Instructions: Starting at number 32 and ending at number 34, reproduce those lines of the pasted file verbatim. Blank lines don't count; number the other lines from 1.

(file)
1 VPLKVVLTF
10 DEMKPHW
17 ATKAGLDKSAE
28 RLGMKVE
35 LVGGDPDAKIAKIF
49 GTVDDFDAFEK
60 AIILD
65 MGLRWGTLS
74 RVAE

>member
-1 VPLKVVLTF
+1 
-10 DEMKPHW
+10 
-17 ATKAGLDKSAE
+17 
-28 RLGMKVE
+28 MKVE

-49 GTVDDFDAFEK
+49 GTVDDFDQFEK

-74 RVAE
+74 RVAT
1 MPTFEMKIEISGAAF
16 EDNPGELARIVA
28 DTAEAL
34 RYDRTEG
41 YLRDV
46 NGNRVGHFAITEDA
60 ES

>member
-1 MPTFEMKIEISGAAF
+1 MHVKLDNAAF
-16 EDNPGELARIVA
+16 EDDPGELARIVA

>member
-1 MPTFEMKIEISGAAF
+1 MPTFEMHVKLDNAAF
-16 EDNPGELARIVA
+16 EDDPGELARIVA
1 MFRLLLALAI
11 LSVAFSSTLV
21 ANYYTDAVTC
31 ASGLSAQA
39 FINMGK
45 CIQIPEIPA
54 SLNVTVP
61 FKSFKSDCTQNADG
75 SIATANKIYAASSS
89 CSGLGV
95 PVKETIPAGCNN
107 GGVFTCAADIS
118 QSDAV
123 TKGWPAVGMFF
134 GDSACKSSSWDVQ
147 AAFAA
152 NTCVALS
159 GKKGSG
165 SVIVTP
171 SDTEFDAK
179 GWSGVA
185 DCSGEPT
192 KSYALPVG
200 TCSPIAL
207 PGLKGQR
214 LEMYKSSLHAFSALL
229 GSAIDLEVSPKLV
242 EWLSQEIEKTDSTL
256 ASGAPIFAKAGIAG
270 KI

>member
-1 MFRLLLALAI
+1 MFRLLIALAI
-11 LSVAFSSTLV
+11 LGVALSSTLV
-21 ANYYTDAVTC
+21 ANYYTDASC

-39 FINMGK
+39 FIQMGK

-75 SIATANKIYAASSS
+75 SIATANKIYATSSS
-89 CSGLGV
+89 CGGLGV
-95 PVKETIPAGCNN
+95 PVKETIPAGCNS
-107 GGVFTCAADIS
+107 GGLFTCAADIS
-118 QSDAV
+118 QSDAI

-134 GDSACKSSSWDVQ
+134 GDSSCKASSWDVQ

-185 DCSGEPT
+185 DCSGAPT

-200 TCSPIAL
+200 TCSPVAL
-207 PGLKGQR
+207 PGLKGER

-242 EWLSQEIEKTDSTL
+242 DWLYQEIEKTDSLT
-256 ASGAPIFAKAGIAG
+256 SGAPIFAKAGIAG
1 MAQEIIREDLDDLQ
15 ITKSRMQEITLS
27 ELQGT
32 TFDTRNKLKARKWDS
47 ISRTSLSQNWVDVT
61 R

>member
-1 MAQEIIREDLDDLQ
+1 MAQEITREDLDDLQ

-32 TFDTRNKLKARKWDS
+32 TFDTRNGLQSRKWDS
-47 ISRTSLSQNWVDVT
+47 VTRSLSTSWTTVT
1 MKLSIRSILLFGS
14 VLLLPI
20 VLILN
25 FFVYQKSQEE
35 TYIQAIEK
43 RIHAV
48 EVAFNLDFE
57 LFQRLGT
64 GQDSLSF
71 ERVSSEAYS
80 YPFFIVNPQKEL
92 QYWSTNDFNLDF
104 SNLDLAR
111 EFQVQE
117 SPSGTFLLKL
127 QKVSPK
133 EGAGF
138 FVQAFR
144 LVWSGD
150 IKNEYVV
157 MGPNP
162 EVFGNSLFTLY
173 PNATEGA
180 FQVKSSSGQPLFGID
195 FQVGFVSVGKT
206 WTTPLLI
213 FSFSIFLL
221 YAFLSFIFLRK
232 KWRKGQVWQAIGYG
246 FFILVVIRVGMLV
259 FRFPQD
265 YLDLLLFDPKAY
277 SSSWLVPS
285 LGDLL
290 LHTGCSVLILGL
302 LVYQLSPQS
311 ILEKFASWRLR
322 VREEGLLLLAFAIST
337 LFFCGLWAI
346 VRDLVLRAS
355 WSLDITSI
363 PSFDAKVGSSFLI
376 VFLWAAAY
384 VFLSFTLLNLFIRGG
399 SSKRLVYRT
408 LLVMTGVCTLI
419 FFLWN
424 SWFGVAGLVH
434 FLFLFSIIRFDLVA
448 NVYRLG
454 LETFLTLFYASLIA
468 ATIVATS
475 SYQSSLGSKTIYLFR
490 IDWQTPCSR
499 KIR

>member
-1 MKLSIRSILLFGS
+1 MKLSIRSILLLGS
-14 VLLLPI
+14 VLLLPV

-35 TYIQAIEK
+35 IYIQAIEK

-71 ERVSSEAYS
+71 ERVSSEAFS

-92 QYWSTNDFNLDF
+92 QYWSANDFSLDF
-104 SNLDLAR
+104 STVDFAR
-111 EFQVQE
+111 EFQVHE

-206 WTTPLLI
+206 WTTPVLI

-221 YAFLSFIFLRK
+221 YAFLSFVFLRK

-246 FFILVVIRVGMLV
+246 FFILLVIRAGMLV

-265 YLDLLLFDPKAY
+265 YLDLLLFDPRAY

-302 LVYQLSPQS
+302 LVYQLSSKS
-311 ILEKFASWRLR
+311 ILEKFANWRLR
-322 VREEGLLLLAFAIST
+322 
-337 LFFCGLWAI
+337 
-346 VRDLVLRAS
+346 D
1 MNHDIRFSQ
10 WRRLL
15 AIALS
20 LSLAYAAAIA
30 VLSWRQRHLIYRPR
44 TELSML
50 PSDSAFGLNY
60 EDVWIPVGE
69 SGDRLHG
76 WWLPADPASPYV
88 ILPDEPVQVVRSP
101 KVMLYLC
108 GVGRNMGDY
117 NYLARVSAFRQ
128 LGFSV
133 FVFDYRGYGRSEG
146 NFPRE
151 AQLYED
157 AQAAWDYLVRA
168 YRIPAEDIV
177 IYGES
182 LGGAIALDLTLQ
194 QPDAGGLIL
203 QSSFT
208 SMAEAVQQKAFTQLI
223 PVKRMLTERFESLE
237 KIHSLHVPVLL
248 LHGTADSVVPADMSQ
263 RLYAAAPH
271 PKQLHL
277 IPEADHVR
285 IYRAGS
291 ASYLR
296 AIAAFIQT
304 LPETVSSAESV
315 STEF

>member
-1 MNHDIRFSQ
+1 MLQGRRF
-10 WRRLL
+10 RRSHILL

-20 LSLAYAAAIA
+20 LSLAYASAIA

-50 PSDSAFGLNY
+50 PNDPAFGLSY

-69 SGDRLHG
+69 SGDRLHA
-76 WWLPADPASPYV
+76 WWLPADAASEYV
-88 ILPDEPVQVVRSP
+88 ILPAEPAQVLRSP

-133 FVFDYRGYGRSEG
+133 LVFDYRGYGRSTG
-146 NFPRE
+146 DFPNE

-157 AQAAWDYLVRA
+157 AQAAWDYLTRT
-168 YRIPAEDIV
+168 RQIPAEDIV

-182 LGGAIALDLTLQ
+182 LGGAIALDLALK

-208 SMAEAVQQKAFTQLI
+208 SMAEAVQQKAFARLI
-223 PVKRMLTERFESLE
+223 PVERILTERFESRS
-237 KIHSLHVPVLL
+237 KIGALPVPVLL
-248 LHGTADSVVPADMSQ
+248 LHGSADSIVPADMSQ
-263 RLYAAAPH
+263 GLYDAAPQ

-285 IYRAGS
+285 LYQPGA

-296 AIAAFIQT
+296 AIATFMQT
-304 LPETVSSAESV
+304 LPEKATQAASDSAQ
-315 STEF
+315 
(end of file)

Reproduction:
+1 MHVKLDNAAF
-16 EDNPGELARIVA
+16 EDDPGELARIVA